Preparing for the EU General Data Protection Regulation 

The EU General Data Protection Regulation (GDPR) came into force in May, 2016 and B2C businesses operating in the EU (and even post Brexit UK) have until May, 2018 to ensure their compliance to the requirements set out by this new customer data protection regulation. With fines as high as up to four percent of the annual revenues, organisations are left with no option but to rethink their data management strategy.

In its broadest sense, GDPR implementation will offer customers improved control over their personal data.  The implementation of GDPR will transform the way businesses manage data and run analytics projects. What’s more, the regulation also gives the power back to the ‘owner of the data’, allowing customers to determine who may store and use their data. This will create a new focus for companies as they will serve the role of ‘data custodian’ and will be required to ensure that the data is accurate and up to date.

A whitepaper published by the collaboration of AvePoint and Centre for Information Policy Leadership reports that nearly 50 percent of organisations have not taken decisions regarding how to optimise their data management policies to ensure compliance to GDPR and almost 30 percent do not have additional resources available to embrace the change.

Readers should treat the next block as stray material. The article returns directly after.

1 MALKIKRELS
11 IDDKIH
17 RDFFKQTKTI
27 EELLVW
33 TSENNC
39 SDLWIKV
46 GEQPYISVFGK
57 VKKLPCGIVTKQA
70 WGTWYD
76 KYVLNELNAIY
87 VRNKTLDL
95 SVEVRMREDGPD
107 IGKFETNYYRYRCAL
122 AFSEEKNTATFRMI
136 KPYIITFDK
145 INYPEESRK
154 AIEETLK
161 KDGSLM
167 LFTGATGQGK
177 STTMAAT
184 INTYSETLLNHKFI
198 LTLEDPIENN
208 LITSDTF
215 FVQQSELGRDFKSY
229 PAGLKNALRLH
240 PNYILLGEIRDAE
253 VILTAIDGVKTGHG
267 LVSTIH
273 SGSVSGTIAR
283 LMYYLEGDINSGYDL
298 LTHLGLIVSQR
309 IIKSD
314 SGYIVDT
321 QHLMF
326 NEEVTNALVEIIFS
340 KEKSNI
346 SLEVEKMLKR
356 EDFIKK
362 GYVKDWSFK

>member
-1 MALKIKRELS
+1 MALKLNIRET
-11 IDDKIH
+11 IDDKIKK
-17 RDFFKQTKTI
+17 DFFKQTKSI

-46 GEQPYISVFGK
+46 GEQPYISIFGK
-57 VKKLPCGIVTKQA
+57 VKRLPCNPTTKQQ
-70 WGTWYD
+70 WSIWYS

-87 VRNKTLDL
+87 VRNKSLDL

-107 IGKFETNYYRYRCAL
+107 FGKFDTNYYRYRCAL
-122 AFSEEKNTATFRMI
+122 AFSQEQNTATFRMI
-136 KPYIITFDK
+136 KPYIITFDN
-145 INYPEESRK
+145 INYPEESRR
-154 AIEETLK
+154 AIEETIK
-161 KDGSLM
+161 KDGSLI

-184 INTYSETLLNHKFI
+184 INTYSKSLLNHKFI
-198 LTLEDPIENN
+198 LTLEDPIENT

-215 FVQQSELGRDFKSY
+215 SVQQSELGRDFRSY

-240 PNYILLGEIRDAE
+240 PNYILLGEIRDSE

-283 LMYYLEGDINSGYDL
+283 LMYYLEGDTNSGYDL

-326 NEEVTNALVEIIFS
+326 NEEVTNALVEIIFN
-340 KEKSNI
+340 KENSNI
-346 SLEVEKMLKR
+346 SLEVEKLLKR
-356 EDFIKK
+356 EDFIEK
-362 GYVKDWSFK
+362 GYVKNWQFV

We have started to see that the fraXses platform being used for the management of customer data, allowing the multiple silos of data stored across an organisation be federated so that these data sources no longer remain as silos and accurate data management can take place.

The legislation means that Chief Information Officers need to take responsibility optimise the data management infrastructure and policies of their organisations in order to ensure compliance and avoid hefty non-compliance fines.

While this change in data management infrastructure may require additional investment in new tools and technologies, such as the fraXses platform, developing the right mind-set is equally important.  Businesses also need to create a data-driven culture that supports and facilitates data protection not just because it is a regulatory requirement, but also because it is the right thing to do to acknowledge and appreciate your customers’ trust in your products/services.